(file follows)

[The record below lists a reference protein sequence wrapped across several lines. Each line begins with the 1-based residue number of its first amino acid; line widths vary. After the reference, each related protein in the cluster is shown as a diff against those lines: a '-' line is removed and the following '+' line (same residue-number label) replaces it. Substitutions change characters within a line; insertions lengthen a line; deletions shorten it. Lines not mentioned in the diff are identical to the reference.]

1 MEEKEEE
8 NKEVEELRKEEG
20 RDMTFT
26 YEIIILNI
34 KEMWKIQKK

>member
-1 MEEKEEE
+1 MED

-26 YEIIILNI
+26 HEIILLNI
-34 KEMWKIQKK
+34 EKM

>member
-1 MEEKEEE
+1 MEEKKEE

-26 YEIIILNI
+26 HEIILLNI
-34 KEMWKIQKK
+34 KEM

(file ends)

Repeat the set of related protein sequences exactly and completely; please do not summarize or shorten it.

[The record below lists a reference protein sequence wrapped across several lines. Each line begins with the 1-based residue number of its first amino acid; line widths vary. After the reference, each related protein in the cluster is shown as a diff against those lines: a '-' line is removed and the following '+' line (same residue-number label) replaces it. Substitutions change characters within a line; insertions lengthen a line; deletions shorten it. Lines not mentioned in the diff are identical to the reference.]

1 MEEKEEE
8 NKEVEELRKEEG
20 RDMTFT
26 YEIIILNI
34 KEMWKIQKK

>member
-1 MEEKEEE
+1 MED

-26 YEIIILNI
+26 HEIILLNI
-34 KEMWKIQKK
+34 EKM

>member
-1 MEEKEEE
+1 MEEKKEE

-26 YEIIILNI
+26 HEIILLNI
-34 KEMWKIQKK
+34 KEM